Clematis terniflora

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Name: Clematis terniflora DC.

Family: Ranunculaceae, the crowfoot or buttercup family

Clematis terniflora WEBBCommon Names:  Sweet-autumn clematis and autumn clematis, yam-leaved clematis, sweet autumn virgin’s bower and autumn virgin’s bower, leatherleaf clematis, Japanese clematis (1,3,5,7). 

Etymology: Clematis comes from the greek word clema (a shoot), and refers to a climbing plant with slender stems. The species name terniflora, in Latin means “flowers in 3’s” (10,11).

Botanical synonyms (1):
Clematis dioscoreifolia H. Lév. & Vaniot
C. maximowicziana Franch. & Sav.
C. paniculata Thunb.

Quick Notable Features (2,3,11):
¬ Climbing plant with opposite, compound leaves with 5 entire leaflets (toothed on young plants)
¬ Leaflets coriaceous, mostly glabrous, basally cordate and apically round
¬ Flowers fragrant, white, bisexual or functionally unisexual
¬ Flattened achene topped with a long plume

Plant Height: Usually growing to 3-6m tall (3).

 Subspecies/varieties recognized (1):
C. terniflora var. boninensis (Hayata) W.T. Wang
C. terniflora var. denticulate (Nakai) U.C.La
C. terniflora var. garanbiensis (Hayata) M.C. Chang
C. terniflora var. lancifolia (Nakai) U.C.La
C. terniflora var. latisepala M.C. Chang
C. terniflora var. mandshurica (Rupr.) Ohwi
C. terniflora var. manshurica (Rupr.) Ohwi
C. terniflora var. robusta (Carrière) Tamura
C. terniflora var. robusta T.S. Liu & C.F. Hsieh

 Most Likely Confused with: Clematis occidentalis, C. virginiana, Dioscorea villosa, Smilax rotundifolia, and S. lasioneura.

 Habitat Preference: C. terniflora is widely cultivated as an ornamental, and when escaped, it is found on roadsides and other disturbed habitats, and near creeks. The species is shade tolerant, although it prefers sunny sites, and thrives in well-drained, moist soils (2,3,7,8).

 Geographic Distribution in Michigan: The species is found in Genesee, Washtenaw and recently in Allegan, counties (2).

Clematis terniflora DavidseKnown Elevational Distribution: In the United States, the species grows to elevations up to 1000m a.s.l. In Yunnan, China, it was recorded at 3150m above sea level (3,4).

Complete Geographic Distribution: Native to China, Korea, and Japan. In the United States, it is found in almost all eastern states (AL, AR, CA, CT, DC, DE, FL, GA, IL, IN, KS, KY, LA, MA, MD, MN, MO, MS, NC, NE, NH, NJ, NY, OH, OK, PA, RI, SC, TN, TX, VA, VT, WV), and in Ontario, Canada (2,3,5).

Vegetative Plant Description: C. terniflora is a perennial woody vine with semi-evergreen leaves. The mature bark is light brown and shreds longitudinally, the shallowly-grooved stems are 0.2-1.5cm in diameter (seldomly to 10cm in diameter) with nodes evident long after leaves have abscised. The leaves are opposite and pinnately compound with 5 leaflets (occasionally 3 or 7); the petiole is 2.4-4.5cm long. Each leaflet is entire (toothed on young plants), coriaceous, round-ovate to suborbicular, apically round and basally cordate. The blades are glabrous or sparingly pubescent along the main veins (palmate), 2.5-10cm long and 1-6cm broad (2,3,7,10,11,13,14).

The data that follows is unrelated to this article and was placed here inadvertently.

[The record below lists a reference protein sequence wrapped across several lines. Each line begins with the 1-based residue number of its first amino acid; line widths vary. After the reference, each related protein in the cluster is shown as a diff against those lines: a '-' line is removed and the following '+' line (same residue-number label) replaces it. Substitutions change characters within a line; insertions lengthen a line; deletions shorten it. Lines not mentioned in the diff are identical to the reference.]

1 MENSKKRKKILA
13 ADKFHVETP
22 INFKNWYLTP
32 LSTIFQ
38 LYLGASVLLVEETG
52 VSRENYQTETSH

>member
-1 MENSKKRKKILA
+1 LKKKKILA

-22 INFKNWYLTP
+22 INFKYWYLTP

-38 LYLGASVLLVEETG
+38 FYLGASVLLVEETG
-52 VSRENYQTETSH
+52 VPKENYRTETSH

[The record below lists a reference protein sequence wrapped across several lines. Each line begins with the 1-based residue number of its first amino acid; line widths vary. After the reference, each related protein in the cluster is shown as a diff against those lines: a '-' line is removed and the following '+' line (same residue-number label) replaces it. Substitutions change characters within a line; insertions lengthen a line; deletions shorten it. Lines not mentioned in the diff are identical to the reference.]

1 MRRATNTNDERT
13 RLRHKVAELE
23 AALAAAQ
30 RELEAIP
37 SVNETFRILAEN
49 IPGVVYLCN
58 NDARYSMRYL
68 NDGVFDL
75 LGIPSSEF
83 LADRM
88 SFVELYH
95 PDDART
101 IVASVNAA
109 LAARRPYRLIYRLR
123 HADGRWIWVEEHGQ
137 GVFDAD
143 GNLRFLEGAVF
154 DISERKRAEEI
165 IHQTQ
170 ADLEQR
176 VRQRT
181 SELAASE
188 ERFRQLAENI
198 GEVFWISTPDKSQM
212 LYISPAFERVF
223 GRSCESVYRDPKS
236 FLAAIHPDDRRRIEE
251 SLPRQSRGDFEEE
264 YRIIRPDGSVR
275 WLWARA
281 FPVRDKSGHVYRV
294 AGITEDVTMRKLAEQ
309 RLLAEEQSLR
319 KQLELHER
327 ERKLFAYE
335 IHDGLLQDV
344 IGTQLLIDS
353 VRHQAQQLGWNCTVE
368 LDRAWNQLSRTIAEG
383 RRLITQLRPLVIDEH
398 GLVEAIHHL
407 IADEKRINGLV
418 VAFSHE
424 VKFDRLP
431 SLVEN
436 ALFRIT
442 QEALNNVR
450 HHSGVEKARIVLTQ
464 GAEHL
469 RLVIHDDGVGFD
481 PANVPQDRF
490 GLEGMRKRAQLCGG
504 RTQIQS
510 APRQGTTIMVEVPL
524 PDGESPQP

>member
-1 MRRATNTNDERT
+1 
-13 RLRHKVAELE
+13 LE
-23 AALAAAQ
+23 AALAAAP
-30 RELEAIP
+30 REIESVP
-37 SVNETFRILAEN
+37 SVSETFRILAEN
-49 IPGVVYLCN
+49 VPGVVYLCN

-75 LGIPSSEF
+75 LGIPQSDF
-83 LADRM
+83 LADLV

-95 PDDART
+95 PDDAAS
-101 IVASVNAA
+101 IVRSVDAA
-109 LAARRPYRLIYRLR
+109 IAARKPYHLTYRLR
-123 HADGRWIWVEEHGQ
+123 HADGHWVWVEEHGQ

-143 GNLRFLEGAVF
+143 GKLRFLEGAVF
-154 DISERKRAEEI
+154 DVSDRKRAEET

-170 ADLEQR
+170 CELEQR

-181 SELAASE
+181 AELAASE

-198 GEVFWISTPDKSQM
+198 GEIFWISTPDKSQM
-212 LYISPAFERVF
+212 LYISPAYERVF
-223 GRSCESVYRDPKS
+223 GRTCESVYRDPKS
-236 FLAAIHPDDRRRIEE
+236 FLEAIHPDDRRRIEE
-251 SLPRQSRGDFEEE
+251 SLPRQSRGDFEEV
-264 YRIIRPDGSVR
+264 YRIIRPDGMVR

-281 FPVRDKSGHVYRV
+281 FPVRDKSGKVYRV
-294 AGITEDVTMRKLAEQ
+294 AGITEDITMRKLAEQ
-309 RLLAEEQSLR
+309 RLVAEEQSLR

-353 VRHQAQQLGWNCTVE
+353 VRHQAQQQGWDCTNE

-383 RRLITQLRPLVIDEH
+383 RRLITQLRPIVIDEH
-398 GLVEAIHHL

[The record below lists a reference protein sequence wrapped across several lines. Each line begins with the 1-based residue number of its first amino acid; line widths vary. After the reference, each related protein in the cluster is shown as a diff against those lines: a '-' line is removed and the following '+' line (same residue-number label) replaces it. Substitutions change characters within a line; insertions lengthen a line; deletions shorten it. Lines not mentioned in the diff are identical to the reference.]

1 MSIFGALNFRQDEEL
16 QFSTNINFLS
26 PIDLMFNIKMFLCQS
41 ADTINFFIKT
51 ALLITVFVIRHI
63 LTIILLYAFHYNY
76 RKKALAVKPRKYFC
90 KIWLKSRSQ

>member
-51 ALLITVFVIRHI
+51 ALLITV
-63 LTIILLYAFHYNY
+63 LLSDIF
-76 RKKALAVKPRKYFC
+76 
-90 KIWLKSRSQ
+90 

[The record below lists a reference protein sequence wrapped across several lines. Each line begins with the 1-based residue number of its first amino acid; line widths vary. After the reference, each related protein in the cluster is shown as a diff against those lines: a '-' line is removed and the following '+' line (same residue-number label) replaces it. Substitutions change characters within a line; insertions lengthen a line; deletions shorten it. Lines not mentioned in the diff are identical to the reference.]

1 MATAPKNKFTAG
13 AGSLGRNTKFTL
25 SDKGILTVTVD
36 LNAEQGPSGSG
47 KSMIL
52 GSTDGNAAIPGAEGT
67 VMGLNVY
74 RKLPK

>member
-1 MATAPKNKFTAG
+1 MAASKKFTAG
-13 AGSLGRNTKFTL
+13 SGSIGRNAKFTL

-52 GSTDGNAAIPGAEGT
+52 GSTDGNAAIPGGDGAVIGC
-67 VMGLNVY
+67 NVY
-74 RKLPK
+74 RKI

Climbing Mechanism: The petioles and leaf rachis are sensitive, twisting around supporting plants, allowing C. terniflora to climb (3,6). 

Clematis terniflora Smith DEFlower Description: The inflorescence is an axillary, corymbose or cymose panicle with 3-12 flowers subtended by 2 linear to oblong bracts (0.8-3.5cm long). The peduncles are 1-7cm long and pedicels1-3.5cm long. The 4(-5) spreading petaloid sepals are white, fragrant, and pubescent below; each sepal is 0.5-1.7cm long and 0.3-0.5cm broad, and linear to narrow obovate. Petals and petaloid staminodes are absent. Each flower can be bisexual, or pistillate flowers may bear sterile stamens and staminate may bear undeveloped pistils. There are approximately 50 stamens with glabrous filaments, and the anthers are 2-4mm long. The 5-10 pistils are uni-carpellate and the styles are long and plumose; the ovary is superior (2,3,11,13,14).

Flowering Time: The species usually flowers from July to October, although some flowering may occur year round in warmer regions (3,8,14).

Pollinator: The fragrant flowers attract insects, especially bees and flies (8).

Fruit Type and Description: The fruit is a flattened achene, 0.4-0.9cm long and 0.2-0.6cm broad, with silky flat-lying hairs.  The fruit is orange-yellow to brown with conspicuous edges, topped with a white to silvery style plume (2-6cm long) (2,3,7,11,13).

Seed Description: The seeds are enclosed by the achenes, and can take up to 9 months to germinate. Like other members of the Ranunculaceae, the albumen is hard and the embryo very small (7,11). 

Dispersal Syndrome: The seeds (inside the achenes) are dispersed by wind with assistance from the plumes (12).